Many will look at this post today and assume I’m a sanctimonious racist. Some will accuse me of being out of touch with the world. The truth is, I’m a white woman. I’m a Christian. I’m a human being. I will turn 78 next month. I’ve made a lot of mistakes in that time. I’ve also been through a lot of tragedy, disaster and seen how hate and anger can fester and turn ugly. I must admit, however, that I’ve never seen parts of my city go up in flames set by a group of angry activists and criminals who enjoyed walking off with someone else’s property.
This year started out in the toilet and has basically washed itself into the sewer this week. We should be learning much through our time in the “desert.” The imposed isolation should’ve shown us how important we are to each other. Our reliance on others should’ve created a void in our lives. Our dependence on the outside world should’ve given us a glimpse of hope in a time when a germ took over the economy, jobs and small businesses. This time in the wilderness should’ve made us appreciative of each other. Instead, life in the world outside of our cocoons goes on with an insatiable flame that can only be quenched by God Himself.
A police action turned into what appears to be the murder of a perpetrator. I say that with trepidation, because the investigation into the action has not been completed. I am not say whether or not the officer is guilty or innocent, because I don’t know all the facts. Still, the act appears to have been one that could be construed as racially motivated. The jury is still out on that also. A man died. He was black. He had a life. He had a family. He was a Christian. He was a human being. All of that has been lost in the din of riotous voices and an angry mob.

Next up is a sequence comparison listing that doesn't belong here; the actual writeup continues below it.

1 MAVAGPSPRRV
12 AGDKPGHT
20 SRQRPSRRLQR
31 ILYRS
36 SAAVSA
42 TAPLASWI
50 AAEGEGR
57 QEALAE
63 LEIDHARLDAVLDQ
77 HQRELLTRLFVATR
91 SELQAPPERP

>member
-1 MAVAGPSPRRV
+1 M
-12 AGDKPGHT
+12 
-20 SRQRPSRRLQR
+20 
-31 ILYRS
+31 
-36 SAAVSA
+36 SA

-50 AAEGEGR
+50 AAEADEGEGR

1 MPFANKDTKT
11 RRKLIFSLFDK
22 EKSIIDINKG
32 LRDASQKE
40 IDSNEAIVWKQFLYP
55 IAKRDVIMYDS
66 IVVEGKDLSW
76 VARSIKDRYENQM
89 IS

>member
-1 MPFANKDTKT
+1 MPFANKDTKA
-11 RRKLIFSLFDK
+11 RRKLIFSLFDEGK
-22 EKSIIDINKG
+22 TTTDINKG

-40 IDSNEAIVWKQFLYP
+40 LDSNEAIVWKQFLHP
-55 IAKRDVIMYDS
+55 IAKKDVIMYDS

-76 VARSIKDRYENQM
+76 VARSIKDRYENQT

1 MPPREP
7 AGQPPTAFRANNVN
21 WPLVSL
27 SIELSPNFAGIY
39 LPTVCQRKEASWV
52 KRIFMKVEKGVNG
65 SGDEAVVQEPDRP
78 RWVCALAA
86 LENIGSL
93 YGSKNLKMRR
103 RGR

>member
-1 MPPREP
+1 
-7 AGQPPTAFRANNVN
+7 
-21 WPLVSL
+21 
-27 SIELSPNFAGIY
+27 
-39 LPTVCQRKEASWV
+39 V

I was angry when I heard about this. I knew that it would stir more rage among the citizens of my town. I also knew that the facts were not all clear and the crime was not yet investigated, proven or tried in a court of law. Patience is difficult when a crime is committed against humanity. When a white woman was killed by a black police officer a few years ago in Minneapolis, there was rage and anger too. The taking of a life is always wrong no matter who takes the life or who has been killed.
So within a few days of this incident, my city has endured breaking and entering, looting violent acts of arson and more killing or bodily injury. This morning I read that many businesses across Minneapolis and St. Paul have been set on fire and completely destroyed by those who use this to make a point or to just take advantage of a situation for their own benefit. Many of these businesses were owned by people of various ethnicities. They were struggling to survive the restrictions of the pandemic and now will probably be facing bankruptcy or worse. Their employees will no longer have jobs and the community will be devoid of their services.
Now other cities across the country are getting on the bandwagon and starting similar actions in their communities. What purpose does any of this serve? Are we supposed to cower to a group of vigilantes with knives, guns, rocks and incendiary devices? Are we to sit back while activists take over our cities? I believe that all things in life are intended for a reason. I really am having a hard time realizing what the reason is for this. Instead of solving problems reasonably, we have turned to bullying tactics and hate. We no longer sit down and discuss things. Instead we attack when someone doesn’t agree with our thinking. What happened to us?
Pray for my city. Pray for our country. Pray that people will learn the value of life in all senses of the word. Pray for the nation to come back to God.